How to know what to charge for a value-based business

If you’ve been in business for any length of time, you’ve had to struggle deal with that age-old question:
What to charge robin taney, the get real girlfor what you do. If you charge too much, your ideal client won’t find you and if you charge too little, your non-ideal one definitely will. When you have a product that clients can see, hear, touch, taste, or smell, the task is a little easier because the client is basing their expectations and impending results (satisfaction) on their senses. When you have a service, it’s more complicated because it’s based on that intangible thing called…value.

Kind of like a magician pulling a rabbit out of a hat, attaching a price tag to the value you will create for them (note I said “will” as in it hasn’t happened yet) is, for some, just as impossible.

For you, value is based on three things:

  1. Quality
  2. Commitment
  3. Results

For your client, value is based only on results, and to some degree, time. Did you solve their pain in a reasonable amount of time?

Recently, my husband and I completely renovated a new house. The contractor agreed to work within our budget (which made my husband cry) and made the necessary changes in about two months. When I was getting ready to write the final check, I thought about asking for an itemized list of every nail, screw, and bucket of plaster to see if it had lined up with what I had paid. But, I realized that I had what I wanted. A beautiful house that was completed on time and close to the agreed budget. My point being that I got the results I wanted so it didn’t matter what I paid.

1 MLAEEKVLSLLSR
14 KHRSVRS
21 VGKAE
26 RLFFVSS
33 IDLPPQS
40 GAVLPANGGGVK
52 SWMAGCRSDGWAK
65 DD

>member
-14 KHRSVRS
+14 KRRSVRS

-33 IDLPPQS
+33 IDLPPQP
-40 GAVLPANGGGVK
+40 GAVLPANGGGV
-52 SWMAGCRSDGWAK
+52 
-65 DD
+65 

If you can deliver quality service and results to your client, you are providing value that is priceless to them.

So, make sure your pricing reflects that value. You (and they) are worth it.

Honoring (Keeping) Your Agreements to Yourself

I don’t know about you, but I used to have a hard time honoring my agreements to myself. I was unwavering in my promises to my son. You know how that is, right? Once you tell a child something, you have to keep your promise.

But when it came to myself, I would give myself a pass. I would tell myself I’ll get to the gym later, I’ll eat healthy next week, and when it came to my goals and dreams, I would push them to the back burner.

Working a nine-to-five, I focused on my productivity and the 18 staff members I supervised, and I allowed that to give me a sense of fulfillment. Over time, that waned. Continue reading “Honoring (Keeping) Your Agreements to Yourself”